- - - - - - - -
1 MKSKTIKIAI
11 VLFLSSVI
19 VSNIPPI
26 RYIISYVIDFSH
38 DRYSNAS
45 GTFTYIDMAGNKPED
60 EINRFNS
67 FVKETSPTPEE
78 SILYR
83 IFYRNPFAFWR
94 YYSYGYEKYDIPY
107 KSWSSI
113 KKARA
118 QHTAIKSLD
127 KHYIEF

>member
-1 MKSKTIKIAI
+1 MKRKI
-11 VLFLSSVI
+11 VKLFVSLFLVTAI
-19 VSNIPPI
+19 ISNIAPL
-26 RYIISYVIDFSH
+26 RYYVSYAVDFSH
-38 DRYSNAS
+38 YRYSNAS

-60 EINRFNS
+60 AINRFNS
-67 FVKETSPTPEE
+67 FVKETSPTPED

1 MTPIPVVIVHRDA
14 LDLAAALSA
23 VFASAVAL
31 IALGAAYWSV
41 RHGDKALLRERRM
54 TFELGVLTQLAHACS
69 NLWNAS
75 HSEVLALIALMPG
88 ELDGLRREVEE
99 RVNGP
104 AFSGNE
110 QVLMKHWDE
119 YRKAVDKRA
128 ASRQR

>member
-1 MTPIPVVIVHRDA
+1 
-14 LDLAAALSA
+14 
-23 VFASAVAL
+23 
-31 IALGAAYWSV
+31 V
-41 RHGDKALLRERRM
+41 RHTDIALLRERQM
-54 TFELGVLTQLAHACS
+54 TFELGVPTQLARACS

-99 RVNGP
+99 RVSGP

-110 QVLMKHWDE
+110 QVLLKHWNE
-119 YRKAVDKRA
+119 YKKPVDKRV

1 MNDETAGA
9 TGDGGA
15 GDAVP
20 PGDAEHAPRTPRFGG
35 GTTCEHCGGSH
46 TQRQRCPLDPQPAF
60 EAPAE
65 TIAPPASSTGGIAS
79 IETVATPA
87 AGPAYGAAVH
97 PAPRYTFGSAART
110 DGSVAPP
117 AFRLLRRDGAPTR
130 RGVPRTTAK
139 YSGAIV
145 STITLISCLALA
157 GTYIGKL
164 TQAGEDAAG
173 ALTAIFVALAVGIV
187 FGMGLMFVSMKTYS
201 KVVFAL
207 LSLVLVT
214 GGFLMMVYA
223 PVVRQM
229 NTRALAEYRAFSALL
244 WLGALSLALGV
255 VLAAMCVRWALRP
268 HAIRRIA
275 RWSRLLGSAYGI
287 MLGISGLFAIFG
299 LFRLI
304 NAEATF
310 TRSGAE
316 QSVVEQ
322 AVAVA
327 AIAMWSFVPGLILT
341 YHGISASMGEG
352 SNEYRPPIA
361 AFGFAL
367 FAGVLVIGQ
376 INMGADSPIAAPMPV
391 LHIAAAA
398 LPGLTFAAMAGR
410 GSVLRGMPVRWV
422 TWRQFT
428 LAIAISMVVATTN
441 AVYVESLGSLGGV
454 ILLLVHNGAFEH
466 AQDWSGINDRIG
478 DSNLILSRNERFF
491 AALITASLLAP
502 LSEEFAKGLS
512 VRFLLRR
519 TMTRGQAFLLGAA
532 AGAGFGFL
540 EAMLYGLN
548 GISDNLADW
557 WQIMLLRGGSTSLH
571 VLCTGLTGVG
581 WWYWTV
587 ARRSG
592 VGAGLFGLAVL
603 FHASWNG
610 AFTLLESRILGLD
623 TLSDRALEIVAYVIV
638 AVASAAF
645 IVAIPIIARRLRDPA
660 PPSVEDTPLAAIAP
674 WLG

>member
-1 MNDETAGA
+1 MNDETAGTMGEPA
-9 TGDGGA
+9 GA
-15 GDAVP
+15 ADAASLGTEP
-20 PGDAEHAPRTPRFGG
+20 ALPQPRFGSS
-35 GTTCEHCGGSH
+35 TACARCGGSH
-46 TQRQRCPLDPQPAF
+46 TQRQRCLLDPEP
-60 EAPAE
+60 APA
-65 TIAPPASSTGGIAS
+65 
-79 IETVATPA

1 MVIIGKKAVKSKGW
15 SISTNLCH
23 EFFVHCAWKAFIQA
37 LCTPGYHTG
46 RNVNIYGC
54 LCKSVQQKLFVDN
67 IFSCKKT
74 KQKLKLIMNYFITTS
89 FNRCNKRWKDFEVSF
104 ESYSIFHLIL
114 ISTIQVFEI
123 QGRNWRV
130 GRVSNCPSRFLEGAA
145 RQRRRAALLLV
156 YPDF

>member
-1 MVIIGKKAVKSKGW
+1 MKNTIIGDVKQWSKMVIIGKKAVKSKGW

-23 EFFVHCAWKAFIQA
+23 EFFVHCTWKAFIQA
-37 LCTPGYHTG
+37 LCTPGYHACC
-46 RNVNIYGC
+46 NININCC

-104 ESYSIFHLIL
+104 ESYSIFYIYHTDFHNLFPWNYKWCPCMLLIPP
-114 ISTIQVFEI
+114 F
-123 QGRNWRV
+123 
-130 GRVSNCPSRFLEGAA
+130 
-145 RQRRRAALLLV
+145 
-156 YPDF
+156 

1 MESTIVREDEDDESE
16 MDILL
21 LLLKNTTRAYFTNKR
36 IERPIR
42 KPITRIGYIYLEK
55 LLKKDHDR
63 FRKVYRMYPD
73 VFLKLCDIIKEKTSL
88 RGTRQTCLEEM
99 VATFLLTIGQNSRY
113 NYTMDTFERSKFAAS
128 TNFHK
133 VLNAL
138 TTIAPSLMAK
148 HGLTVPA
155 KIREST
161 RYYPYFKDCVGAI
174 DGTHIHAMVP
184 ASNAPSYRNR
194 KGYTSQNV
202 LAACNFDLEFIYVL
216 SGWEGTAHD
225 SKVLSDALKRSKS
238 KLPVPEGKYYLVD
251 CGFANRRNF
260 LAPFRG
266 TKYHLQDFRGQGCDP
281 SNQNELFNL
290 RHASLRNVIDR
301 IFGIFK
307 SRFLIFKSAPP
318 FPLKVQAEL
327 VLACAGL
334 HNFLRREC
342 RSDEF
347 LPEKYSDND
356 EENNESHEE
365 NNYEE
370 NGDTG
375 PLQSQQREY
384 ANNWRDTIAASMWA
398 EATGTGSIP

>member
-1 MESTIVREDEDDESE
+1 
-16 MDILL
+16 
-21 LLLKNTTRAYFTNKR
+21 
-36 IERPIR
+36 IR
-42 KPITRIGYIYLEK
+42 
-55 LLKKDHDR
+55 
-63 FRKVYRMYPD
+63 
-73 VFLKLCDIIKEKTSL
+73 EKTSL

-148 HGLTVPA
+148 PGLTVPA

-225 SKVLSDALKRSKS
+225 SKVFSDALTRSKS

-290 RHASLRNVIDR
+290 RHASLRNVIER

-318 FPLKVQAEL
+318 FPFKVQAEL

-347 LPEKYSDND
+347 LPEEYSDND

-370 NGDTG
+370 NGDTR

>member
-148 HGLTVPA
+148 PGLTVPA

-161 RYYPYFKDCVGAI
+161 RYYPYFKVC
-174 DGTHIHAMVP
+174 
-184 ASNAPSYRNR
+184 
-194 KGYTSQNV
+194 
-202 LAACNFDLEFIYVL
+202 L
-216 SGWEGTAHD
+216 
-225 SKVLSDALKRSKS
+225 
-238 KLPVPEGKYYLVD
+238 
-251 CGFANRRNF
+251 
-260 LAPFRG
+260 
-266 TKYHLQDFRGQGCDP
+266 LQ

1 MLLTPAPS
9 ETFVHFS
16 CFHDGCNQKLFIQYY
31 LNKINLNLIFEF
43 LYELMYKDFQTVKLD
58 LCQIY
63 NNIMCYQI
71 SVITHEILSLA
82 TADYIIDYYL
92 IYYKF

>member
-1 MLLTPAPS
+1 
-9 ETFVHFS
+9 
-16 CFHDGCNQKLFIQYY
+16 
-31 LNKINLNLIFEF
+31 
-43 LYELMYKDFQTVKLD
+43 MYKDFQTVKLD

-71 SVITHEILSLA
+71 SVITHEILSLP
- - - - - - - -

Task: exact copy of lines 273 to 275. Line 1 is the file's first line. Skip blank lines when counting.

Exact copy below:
-225 SKVLSDALKRSKS
+225 
-238 KLPVPEGKYYLVD